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Review: Atlanta Ballet’s "Moulin Rouge" captures Paris with brilliance and can-can

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Visually stunning and impeccably costumed, Jorden Morris’ “Moulin Rouge — The Ballet” merges French can-can dancing and sultry tango with a tidy, classical ballet style. The first U.S. company to perform the evening-length story ballet, Atlanta Ballet presented its Southeastern premiere Friday at the Cobb Energy Performing Arts Centre, which runs through October 31. I attended the second evening performance on Saturday.

Choreographer Morris is a good match for Atlanta Ballet, which believes in tapping fresh talent. “Moulin Rouge,” his second full-length work, draws on the troupe’s strengths. Atlanta Ballet’s strong, vigorous classical dancing and generous individual personalities suit the richness and vibrancy of Belle Epoque Paris.

A massive publicity campaign in advance of this weekend’s opening — plus reports of the production’s blockbuster status in Canada — built high expectations. When Christine Winkler became ill on Friday, it was decided that the “C” cast couple, Nadia Mara and Jacob Bush, would dance the lead roles instead of Winkler and husband John Welker. This might have been a star turn for Mara. Instead, it became clear that Morris’ choreography for “Moulin”– in its second, slightly edited staging — relies not just on strong classical technique but also on its lead dancers’ mature acting finesse and charisma. (Atlanta production photos by Charlie McCullers.)

The production’s strength also lay in its design team’s stunning visuals — opulent sets, vivid, meticulously detailed period costumes and lighting that consistently lent color and contrast — saving the story when the choreography’s luster occasionally grew dim, or at least when dramatic expression felt boxed in by a too-strict adherence to the classical dance vocabulary.

But Morris shows great promise in his ability to tell a story within a classical framework. The plot — based on a tragic love triangle among cabaret starlet Natalie, aspiring painter Matthew and Moulin Rouge proprietor Zidler — is patchy in spots but fundamentally clear, with sparkling, meaningful moments and gorgeous dancing, if not always emotionally gripping. At times it seemed that there were more dynamic tensions and expressive gestures in Toulouse-Lautrec’s posters than in the square, balanced choreography shown on stage. In subsequent performances, it’s likely that Winkler, and “B” cast lead Tara Lee, both of whom have acted and danced numerous principal roles with the company, will carry the show in a way Mara could not.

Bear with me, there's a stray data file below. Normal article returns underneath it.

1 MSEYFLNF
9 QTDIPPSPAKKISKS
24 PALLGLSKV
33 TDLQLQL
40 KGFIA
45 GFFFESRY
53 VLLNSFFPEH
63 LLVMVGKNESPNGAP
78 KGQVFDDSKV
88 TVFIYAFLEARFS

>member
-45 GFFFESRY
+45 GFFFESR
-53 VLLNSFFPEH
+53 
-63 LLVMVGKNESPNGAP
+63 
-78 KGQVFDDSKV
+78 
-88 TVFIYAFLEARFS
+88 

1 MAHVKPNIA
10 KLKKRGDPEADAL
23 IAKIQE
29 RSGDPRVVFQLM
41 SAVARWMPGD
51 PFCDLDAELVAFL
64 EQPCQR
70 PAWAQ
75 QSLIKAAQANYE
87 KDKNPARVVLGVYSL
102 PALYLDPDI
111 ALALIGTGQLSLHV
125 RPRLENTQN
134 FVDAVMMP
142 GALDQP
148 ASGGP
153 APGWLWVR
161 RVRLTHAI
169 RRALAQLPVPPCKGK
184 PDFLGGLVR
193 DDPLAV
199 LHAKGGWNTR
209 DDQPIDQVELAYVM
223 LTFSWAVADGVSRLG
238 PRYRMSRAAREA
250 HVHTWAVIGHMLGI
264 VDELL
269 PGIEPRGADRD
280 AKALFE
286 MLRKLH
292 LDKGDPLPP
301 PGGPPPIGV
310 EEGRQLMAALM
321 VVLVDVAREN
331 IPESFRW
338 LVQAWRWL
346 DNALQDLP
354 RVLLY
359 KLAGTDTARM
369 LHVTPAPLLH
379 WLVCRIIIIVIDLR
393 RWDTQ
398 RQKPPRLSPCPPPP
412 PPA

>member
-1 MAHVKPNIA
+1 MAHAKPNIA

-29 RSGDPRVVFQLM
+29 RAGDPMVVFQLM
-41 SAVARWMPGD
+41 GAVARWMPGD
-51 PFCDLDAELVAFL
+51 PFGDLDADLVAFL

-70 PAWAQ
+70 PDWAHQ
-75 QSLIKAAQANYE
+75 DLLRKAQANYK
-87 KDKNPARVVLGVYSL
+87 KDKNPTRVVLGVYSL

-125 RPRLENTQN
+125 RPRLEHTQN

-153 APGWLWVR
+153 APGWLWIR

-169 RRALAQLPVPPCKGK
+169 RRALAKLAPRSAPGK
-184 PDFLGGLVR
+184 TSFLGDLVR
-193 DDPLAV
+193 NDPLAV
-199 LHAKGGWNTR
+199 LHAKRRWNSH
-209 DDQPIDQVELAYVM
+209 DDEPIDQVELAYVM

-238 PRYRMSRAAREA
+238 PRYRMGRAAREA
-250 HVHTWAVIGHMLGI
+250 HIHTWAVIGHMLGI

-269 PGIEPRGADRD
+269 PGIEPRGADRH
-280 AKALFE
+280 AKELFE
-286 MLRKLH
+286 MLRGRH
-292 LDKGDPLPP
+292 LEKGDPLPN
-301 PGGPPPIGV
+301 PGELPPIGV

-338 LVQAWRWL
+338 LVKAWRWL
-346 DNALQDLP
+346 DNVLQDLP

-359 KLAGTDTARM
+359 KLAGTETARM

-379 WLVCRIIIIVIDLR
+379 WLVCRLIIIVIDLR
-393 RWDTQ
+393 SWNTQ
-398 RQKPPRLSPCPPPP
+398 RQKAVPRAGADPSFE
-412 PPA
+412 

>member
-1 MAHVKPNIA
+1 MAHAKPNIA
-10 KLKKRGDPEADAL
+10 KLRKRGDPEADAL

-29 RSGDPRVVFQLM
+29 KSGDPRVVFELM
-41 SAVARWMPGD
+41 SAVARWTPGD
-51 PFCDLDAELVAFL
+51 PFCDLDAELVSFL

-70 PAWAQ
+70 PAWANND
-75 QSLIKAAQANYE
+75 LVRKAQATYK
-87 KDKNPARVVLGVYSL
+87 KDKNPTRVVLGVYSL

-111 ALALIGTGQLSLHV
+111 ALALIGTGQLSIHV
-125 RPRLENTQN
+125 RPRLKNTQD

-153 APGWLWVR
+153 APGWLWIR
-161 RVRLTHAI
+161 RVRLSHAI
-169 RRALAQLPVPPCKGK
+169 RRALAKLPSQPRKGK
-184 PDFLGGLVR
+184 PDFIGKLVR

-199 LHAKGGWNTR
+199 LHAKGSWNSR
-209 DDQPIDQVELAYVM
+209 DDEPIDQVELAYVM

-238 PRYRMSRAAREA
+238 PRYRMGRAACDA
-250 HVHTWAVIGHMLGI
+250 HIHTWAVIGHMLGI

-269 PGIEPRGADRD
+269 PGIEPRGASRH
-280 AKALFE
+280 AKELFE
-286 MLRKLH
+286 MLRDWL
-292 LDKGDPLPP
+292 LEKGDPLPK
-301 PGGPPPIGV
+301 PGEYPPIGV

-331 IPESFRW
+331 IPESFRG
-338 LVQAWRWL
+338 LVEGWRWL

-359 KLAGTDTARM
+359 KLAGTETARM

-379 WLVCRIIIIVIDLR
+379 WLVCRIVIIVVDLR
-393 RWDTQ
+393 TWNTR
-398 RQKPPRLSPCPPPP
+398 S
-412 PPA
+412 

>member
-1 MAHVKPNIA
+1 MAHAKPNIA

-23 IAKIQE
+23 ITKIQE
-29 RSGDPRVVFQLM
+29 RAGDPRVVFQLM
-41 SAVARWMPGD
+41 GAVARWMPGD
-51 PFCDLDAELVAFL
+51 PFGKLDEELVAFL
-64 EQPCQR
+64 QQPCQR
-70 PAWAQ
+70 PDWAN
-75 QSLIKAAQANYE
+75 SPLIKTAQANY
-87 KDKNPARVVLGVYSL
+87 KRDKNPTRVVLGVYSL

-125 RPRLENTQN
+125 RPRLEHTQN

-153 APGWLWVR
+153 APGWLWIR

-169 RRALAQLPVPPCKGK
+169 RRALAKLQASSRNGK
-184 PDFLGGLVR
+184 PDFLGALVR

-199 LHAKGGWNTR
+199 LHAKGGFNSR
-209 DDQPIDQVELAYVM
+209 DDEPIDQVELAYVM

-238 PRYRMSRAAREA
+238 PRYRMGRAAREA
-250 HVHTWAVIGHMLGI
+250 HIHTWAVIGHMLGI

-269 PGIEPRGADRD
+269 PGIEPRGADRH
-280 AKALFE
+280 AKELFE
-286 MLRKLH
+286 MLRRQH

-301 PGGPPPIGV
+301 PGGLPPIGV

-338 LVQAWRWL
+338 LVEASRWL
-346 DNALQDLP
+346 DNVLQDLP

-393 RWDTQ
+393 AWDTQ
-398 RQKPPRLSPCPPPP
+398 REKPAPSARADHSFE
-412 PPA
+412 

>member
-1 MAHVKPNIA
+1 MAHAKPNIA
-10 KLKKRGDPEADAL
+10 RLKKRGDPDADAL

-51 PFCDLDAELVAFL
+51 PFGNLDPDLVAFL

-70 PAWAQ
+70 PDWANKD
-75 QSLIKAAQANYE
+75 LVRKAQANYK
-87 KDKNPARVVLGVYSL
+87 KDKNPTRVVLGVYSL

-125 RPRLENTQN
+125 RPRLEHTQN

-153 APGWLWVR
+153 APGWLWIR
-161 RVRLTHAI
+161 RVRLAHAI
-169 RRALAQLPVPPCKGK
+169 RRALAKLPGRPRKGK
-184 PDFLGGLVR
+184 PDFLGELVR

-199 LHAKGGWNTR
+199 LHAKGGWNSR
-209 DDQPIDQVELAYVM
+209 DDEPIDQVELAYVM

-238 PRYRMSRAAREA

Mara has the technique — she nails whip turns on a dime and gives her port de bras a romantic laciness at the edges, like an innocent Giselle or a charming Kitri. She gives the role of Natalie some brilliantly clear moments. But her Natalie seems innocent, naïve and not the ambitious, streetwise launderette I expected.

But as she grew into her role as cabaret starlet, the young dancer’s spark ignited, despite stiff competition from an ensemble of high-kicking can-can ladies whose brilliant, jewel-toned ruffled petticoats stirred the air into a pulsating frenzy to Offenbach’s can-can music.

Rachel Van Buskirk caught the era’s vivacity as Mome Fromage, springing onto pointe with feminine charm and authority. Earthy, flirtatious, she circled the stage in a whirlwind of dazzling turns, ending with a flourishing flip of the leg and toss of the head.

In one of the evening’s most romantic moments, Natalie and Matthew fled from the club to dance a pas de deux on a bridge over the River Seine. To Debussy’s “Clair de Lune,” Mara was in her element — sweet, light and pliable. Bush lightly tossed her upward — as she arched, hovering over his head, and descended through a series of risky, swinging lifts. They kissed in the moonlight, elevated on the bridge, showing that true love can never be replicated by the Moulin Rouge’s shallow, flashy imitation.

As Toulouse-Lautrec, Brian Wallenberg in beard, spectacles, top hat and tails held the story together. He seemed to pinpoint the painter’s compassion and humanity, with free, clean arabesque lines.

Rich, too, was the tango café scene led by Anne Tyler Harshbarger and Christian Clark to Astor Piazzola’s syncopated rhythms. They strutted through the tango’s sultry figure-eight patterns with fiery tension. It’s a pity this feeling wasn’t sustained into the story’s near-melodramatic climax. But Natalie’s revulsion for Zidler, contrasted by her protectiveness toward Matthew, came across crystal clear.

The story is thin and could stand a bit of editing: perhaps less easel dancing and suit-fitting with more live music. And perhaps a deeper look into characters — their walks, their gestures — could give rise to more dynamic movement and dramatic tension without leaving classical dancing behind. But with the right acting finesse, “Moulin Rouge” provides an evening of rich, entertaining classical ballet within a vivid, nostalgic re-creation of Paris.

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